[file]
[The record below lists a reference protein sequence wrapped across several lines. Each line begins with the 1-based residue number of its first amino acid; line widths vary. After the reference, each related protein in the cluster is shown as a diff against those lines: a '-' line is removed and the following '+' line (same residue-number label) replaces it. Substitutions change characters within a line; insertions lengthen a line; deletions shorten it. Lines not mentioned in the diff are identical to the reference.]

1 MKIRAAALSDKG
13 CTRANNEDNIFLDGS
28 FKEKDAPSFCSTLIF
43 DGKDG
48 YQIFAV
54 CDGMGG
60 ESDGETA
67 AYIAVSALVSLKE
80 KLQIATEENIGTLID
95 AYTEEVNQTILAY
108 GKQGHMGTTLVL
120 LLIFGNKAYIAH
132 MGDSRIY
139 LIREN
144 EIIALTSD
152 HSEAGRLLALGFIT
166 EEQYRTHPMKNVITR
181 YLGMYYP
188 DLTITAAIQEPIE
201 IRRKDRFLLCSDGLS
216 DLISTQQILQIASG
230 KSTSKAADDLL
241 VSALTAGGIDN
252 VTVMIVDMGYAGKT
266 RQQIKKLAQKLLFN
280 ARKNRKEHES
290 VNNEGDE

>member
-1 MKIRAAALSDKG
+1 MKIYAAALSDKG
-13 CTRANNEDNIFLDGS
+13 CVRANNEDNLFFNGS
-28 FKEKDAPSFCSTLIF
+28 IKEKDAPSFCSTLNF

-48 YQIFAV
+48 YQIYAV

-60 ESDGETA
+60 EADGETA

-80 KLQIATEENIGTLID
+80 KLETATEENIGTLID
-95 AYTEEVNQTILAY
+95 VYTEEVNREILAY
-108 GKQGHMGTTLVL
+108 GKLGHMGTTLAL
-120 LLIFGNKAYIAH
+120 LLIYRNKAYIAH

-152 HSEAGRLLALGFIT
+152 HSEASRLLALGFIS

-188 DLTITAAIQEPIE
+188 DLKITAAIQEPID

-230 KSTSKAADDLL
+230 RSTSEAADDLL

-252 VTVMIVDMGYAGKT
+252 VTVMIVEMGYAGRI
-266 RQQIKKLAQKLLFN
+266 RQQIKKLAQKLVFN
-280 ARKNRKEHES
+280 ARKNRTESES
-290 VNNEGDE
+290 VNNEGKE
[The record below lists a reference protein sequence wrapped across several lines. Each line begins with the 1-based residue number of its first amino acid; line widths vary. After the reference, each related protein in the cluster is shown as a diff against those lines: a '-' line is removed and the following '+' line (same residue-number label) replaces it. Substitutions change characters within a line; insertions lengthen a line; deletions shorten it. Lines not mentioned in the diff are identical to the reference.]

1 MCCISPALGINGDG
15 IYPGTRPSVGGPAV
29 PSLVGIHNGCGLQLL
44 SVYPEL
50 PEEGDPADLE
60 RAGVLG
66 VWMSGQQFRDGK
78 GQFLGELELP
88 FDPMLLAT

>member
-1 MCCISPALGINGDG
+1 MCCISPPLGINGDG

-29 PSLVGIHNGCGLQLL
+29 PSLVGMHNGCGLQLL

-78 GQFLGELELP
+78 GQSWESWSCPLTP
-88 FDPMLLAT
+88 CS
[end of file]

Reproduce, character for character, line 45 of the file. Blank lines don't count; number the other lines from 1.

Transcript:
+108 GKLGHMGTTLAL